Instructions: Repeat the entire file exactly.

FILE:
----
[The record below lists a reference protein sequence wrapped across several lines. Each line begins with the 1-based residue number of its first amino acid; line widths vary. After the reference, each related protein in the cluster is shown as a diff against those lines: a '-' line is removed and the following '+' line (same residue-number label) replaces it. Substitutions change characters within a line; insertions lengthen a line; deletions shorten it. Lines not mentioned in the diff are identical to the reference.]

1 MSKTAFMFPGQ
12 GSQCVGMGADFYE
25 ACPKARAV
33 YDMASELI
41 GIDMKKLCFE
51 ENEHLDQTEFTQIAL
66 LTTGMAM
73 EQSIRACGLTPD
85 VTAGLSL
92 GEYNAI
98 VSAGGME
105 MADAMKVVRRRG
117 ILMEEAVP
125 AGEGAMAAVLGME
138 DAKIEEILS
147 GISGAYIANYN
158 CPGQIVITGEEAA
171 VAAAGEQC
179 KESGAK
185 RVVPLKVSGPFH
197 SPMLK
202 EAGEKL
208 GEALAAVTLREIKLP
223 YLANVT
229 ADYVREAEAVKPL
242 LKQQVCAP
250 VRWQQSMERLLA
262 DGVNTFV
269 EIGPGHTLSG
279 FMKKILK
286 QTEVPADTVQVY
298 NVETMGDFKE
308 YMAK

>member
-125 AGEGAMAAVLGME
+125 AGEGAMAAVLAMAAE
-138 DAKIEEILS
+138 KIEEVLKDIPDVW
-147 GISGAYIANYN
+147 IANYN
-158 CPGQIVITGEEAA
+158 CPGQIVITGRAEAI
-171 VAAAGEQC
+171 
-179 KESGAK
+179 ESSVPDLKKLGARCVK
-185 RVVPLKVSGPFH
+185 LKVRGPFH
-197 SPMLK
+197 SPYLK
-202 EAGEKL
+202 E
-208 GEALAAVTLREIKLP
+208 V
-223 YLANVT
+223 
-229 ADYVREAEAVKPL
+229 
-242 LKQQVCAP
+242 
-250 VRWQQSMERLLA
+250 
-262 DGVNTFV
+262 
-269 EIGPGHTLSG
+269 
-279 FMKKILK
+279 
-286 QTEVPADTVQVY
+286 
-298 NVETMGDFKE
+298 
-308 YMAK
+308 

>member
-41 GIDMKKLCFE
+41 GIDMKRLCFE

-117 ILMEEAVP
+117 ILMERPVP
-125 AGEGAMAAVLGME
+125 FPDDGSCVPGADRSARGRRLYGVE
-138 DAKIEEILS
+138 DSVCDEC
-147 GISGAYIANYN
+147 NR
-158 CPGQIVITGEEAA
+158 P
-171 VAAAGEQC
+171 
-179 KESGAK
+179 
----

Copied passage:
[The record below lists a reference protein sequence wrapped across several lines. Each line begins with the 1-based residue number of its first amino acid; line widths vary. After the reference, each related protein in the cluster is shown as a diff against those lines: a '-' line is removed and the following '+' line (same residue-number label) replaces it. Substitutions change characters within a line; insertions lengthen a line; deletions shorten it. Lines not mentioned in the diff are identical to the reference.]

1 MSKTAFMFPGQ
12 GSQCVGMGADFYE
25 ACPKARAV
33 YDMASELI
41 GIDMKKLCFE
51 ENEHLDQTEFTQIAL
66 LTTGMAM
73 EQSIRACGLTPD
85 VTAGLSL
92 GEYNAI
98 VSAGGME
105 MADAMKVVRRRG
117 ILMEEAVP
125 AGEGAMAAVLGME
138 DAKIEEILS
147 GISGAYIANYN
158 CPGQIVITGEEAA
171 VAAAGEQC
179 KESGAK
185 RVVPLKVSGPFH
197 SPMLK
202 EAGEKL
208 GEALAAVTLREIKLP
223 YLANVT
229 ADYVREAEAVKPL
242 LKQQVCAP
250 VRWQQSMERLLA
262 DGVNTFV
269 EIGPGHTLSG
279 FMKKILK
286 QTEVPADTVQVY
298 NVETMGDFKE
308 YMAK

>member
-125 AGEGAMAAVLGME
+125 AGEGAMAAVLAMAAE
-138 DAKIEEILS
+138 KIEEVLKDIPDVW
-147 GISGAYIANYN
+147 IANYN
-158 CPGQIVITGEEAA
+158 CPGQIVITGRAEAI
-171 VAAAGEQC
+171 
-179 KESGAK
+179 ESSVPDLKKLGARCVK
-185 RVVPLKVSGPFH
+185 LKVRGPFH
-197 SPMLK
+197 SPYLK
-202 EAGEKL
+202 E
-208 GEALAAVTLREIKLP
+208 V
-223 YLANVT
+223 
-229 ADYVREAEAVKPL
+229 
-242 LKQQVCAP
+242 
-250 VRWQQSMERLLA
+250 
-262 DGVNTFV
+262 
-269 EIGPGHTLSG
+269 
-279 FMKKILK
+279 
-286 QTEVPADTVQVY
+286 
-298 NVETMGDFKE
+298 
-308 YMAK
+308 

>member
-41 GIDMKKLCFE
+41 GIDMKRLCFE

-117 ILMEEAVP
+117 ILMERPVP
-125 AGEGAMAAVLGME
+125 FPDDGSCVPGADRSARGRRLYGVE
-138 DAKIEEILS
+138 DSVCDEC
-147 GISGAYIANYN
+147 NR
-158 CPGQIVITGEEAA
+158 P
-171 VAAAGEQC
+171 
-179 KESGAK
+179 